The Minister in charge of this Bill is answering a question in the other House. He will be here almost immediately. Perhaps some Senator would like to inaugurate the debate.
Apprenticeship Bill, 1930—Second Stage.
The Bill as presented originally was welcomed by the Labour Party and by the trade unions as being a measure which was likely to improve generally the position in regard to the learning of trades and it was believed that apprenticeship, in so far as it affects the skilled trades, would probably be put on a safer and better basis than it has been in recent times. My own view is that the portion of the Bill which deals with learners in factories and industries which are not skilled industries would probably be still more generally beneficial. I do not propose at this time to enter upon any discussion of the merits of the Bill or to deal with any of the points that I think will later require amendment. I will merely say that whatever we may have thought of the Bill as presented and as it passed through Committee in the Dáil, the inclusion on the Report Stage of Section 22 makes the Bill unacceptable because it seems to destroy any chance of co-operation or collaboration by the trade unions in the working of the Bill.
The feature of the Bill which the Minister has emphasised from the beginning is that it was based upon the assumption that there would be co-operation and collaboration and something like agreement in putting the various sections of the Bill into effect, and upon securing agreement within any group of trades upon the designated list. It is undoubtedly true that in the minds of the trade unions, and in my own mind, Section 22, which was introduced almost at the last moment, is calculated—and I use that word in the literal sense—to penalise trade unions. Instead of being termed as on the margin here, "Interference with Employers," it should be designated "strike breaking clause." The circumstance of its introduction, the arguments used in favour of it and the terms of the section itself clearly show the intention to be that this shall be used to make it impossible for a trade union to conduct a strike, if such were found necessary, in any trade or industry where apprentices are employed in any large numbers or where the question of apprenticeship might arise. We know very well how the number of apprentices in establishments can be used for the purpose of strikebreaking.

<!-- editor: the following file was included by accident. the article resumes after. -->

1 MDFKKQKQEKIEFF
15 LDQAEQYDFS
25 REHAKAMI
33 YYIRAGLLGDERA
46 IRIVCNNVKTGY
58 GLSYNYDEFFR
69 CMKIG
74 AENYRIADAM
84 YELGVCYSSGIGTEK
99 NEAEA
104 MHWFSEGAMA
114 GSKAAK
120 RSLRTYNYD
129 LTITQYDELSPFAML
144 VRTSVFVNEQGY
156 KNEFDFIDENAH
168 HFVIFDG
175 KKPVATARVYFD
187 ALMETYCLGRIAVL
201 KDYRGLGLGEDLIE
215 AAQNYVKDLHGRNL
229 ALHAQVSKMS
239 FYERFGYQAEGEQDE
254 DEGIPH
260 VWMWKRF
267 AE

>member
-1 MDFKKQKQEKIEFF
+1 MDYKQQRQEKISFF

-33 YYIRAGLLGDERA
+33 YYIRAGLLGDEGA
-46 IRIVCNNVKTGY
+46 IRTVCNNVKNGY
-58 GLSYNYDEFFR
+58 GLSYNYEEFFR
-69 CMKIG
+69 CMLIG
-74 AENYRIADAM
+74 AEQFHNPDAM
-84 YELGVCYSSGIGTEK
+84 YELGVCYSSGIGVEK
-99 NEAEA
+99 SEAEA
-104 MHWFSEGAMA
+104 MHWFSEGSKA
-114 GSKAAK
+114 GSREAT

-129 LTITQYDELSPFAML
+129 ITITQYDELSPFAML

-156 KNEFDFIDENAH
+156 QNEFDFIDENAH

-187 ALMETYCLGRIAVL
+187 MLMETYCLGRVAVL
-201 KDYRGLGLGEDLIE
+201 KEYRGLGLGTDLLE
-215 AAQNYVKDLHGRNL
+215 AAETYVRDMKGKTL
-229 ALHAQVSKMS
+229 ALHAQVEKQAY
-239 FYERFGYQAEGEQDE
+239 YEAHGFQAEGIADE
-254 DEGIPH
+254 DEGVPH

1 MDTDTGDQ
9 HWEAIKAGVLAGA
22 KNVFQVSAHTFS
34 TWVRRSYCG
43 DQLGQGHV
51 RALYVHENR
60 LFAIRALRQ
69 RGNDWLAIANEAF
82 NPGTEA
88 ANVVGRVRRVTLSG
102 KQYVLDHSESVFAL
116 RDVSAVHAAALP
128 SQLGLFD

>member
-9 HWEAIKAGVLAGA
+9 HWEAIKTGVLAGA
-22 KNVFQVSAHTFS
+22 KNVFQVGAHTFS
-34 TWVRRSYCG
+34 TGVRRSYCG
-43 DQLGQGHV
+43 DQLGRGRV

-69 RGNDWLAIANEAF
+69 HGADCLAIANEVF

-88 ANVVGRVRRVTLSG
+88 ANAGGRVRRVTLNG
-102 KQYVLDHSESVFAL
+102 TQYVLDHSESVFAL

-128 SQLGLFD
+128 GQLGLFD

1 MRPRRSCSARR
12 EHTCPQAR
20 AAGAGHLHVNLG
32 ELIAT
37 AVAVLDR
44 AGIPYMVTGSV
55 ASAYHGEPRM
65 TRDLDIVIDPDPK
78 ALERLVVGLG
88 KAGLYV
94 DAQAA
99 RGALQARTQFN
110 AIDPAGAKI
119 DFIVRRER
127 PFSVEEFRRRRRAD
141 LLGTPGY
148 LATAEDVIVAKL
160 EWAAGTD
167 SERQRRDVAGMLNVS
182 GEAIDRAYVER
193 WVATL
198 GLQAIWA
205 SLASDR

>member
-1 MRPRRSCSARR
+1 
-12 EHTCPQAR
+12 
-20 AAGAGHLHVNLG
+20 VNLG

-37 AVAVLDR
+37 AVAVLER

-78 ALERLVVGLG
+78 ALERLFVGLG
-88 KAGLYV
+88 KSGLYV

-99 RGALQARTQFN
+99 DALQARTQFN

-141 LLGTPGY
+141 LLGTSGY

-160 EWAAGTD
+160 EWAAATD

In our opinion, and in the quite deliberate and carefully thought-out opinion of the Dublin trade unions and the Trade Union Congress, representing trade unions throughout the country, while this section remains in the Bill it will be impossible for the trade unions to collaborate in the successful carrying out of the Bill. I do not know whether it is possible to amend the section in a way which would make it less objectionable, but unless it is amended I can say on behalf of the trade unions that they will not be able to collaborate or assist in the working of this Bill.
I think most of us would welcome the regulation and the control of apprentices, but in so far as I have analysed this Bill it seems to me that there will be very grave difficulties in getting the committees to operate. I am not clear as to whether the Minister will reserve to himself any right to establish committees where the local bodies, representatives of the employers and employees, refuse to meet and refuse to form committees. It seems to me that this legislation counts on voluntary co-operation by both bodies and I would be glad to know if, in the event of the representatives of the working people or the representatives of the employers refusing to meet, there is any alternative machinery available.